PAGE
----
Anselm Kiefer’s abandoned 200-acre studio
German artist Anselm Kiefer has long maintained a studio at Barjac in southern France, where he assembled his large sculptures and painted some of his dark, disturbing canvases. Now he has abandoned the site, with the wish that it be allowed to “revert to nature.” People exploring the site have been struck by these towers, made of concrete slabs held rather tenuously together with steel cables and iron bars.
Iran do Espírito Santo has over the years managed to become one of the most fascinating contemporary artists not just in Brazil, but in the world as well. Today, he is primarily celebrated for his minimalist projects that cover issues of design, place, surface, structure and material. By using abstracted day-to-day objects, his installations assume a delicate mutiny of minimalism. As a result, Santo is often concerned with the tactile features of his chosen subjects and materials. Working with different mediums such as copper, steel, paint and stone, his work emphasizes the sleekness of surfaces and forms of manufactured goods to seduce audiences all over the world.
LIKEarchitects, a Porto-based architecture studio constructed the temporary exhibition at Colombo Shopping Mall in Lisbon, Portugal that would hold Jen Lewin’s highly interactive luminous installation titled ‘The Pool’.
Andreas Angelidakis – Polemos, 2017, Foam and vinyl seating modules, Ten blocks: 50 × 70 × 70 cm, 110 blocks: 50 × 70 × 140 cm, 16 blocks: 50 cm × 70 cm diameter, documenta 14, Fridericianum, Kassel, Germany
Photo: Nils Klinger
Named for the Greek spirit of war and battle, Polemos is comprised of 136 foam blocks covered in various camouflage fabrics. Together the blocks of foam and vinyl seating modules create a massive tank, which can be disassembled and reassembled in other formations-including seating for visitors to the Fridericianum Museum (where the piece was exhibited during documenta 14). Clearly, a comment on the uncertain nature of war, Polemos is the result of Andreas Angelidakis multidisciplinary practice in art and architecture.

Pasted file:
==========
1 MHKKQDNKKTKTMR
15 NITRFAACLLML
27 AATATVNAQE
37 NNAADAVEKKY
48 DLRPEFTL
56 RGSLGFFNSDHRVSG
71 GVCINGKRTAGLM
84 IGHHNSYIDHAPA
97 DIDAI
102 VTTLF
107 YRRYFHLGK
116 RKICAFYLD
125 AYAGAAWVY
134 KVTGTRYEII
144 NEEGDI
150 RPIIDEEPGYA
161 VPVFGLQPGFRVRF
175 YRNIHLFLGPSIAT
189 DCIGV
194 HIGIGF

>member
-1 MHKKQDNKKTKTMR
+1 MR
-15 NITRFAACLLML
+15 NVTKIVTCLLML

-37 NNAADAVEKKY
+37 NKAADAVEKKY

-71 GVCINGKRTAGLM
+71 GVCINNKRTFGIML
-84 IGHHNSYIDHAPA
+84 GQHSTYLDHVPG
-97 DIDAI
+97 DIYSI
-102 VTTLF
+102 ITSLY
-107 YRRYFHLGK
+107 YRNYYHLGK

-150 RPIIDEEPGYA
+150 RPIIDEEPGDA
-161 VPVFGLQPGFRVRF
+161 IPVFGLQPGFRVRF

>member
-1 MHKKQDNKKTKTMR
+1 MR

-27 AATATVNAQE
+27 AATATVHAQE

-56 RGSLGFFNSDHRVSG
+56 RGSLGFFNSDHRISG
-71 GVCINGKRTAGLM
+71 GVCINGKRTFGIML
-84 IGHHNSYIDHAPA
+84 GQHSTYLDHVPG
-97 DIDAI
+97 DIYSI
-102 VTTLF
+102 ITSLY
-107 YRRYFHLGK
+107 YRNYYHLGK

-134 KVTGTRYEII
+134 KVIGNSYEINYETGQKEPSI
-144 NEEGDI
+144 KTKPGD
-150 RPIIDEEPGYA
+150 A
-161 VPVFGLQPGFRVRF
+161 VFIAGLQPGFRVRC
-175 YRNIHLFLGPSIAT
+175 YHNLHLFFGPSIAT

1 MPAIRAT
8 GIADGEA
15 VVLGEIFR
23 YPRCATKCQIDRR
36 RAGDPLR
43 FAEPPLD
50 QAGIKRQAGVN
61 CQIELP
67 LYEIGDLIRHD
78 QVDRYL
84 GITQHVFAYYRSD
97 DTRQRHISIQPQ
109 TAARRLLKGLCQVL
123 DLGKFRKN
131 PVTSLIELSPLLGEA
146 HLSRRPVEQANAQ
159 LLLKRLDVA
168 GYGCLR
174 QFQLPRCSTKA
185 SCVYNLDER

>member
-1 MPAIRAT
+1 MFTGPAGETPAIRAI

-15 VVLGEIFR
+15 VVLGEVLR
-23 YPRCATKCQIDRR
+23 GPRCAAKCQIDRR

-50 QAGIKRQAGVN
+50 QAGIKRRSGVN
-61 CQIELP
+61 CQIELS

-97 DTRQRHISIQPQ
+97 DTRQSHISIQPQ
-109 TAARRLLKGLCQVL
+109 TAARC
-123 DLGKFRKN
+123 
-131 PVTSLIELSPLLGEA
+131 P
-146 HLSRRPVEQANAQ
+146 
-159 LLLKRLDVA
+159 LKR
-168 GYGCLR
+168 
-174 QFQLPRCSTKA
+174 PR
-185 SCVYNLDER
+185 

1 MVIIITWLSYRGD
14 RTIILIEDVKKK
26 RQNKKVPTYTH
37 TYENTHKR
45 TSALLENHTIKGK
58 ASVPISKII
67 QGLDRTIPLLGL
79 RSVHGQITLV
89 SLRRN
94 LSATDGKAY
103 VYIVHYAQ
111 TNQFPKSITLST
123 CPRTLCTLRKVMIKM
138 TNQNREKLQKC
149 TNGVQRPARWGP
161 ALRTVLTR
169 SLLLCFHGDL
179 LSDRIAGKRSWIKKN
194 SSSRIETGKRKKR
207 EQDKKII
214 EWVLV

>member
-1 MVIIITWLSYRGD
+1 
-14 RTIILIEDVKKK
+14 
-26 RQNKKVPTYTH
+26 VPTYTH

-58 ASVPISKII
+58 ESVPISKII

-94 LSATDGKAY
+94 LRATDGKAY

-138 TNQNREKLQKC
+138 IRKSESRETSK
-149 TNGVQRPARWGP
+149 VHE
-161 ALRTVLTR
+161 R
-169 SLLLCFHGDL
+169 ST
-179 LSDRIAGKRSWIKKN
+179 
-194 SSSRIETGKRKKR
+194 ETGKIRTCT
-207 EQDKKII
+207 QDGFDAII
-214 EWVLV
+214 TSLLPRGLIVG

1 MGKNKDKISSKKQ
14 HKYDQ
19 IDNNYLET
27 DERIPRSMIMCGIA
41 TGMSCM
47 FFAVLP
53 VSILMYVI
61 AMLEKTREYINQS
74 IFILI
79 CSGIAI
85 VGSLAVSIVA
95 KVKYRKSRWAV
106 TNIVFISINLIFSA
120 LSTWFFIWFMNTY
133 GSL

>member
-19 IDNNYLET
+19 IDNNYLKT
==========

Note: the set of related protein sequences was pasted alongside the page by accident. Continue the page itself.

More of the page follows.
Jorge Méndez Blake – The Castle, 2007, Bricks, edition of Franz Kafka’s 'The Castle', 2300 x 1750 x 400 cm
The Castle by Mexican artist Jorge Méndez Blake, a mixed media conceptual artist, debuted in 2007. It featured a brick wall that was created by carefully arranging and stacking bricks over each other. The wall was made without mortar, and in the middle, a version of Franz Kafka’s The Castle rested crushed by the extreme pressure of the bricks. Therefore, the entire length and width of the wall balanced precariously on the single hardcover book.
Peter Kogler – Dimensions, 2011
Peter Kogler’s Rooms
Peter Kogler is a renowned artist from Austria that currently works and lives in Vienna. Kogler is best known for his different psychedelic room installations. Through his paintwork and his intricate projections, he transforms ordinary looking rooms and spaces such as lobbies, galleries, and transit centers by making them look twisted, warped or distorted, which in turn has a psychedelic effect for the public.
Kogler’s room installations explore vital concepts in his art such as modularity and repetition. The rooms alter one’s perception of architecture, which serves as the primary medium for his art. Aside from his dizzying rooms, Kogler is also an important performance, film and video artist as well as a sculptor.
Tomás Saraceno – In Orbit, 2013, permanent installation at Kunstsammlung Nordrhein-Westfalen, K21 Ständehaus, Düsseldorf
A massive installation by Tomás Saraceno titled In Orbit has to be one of the artist’s most notable and successful installations. At a height of more than 20 meters, Saraceno suspended a mesh construction within which audiences could move weightlessly on the net. The net construction, which was accessible on 3 levels, was designed to resemble a cloud setting or landscape.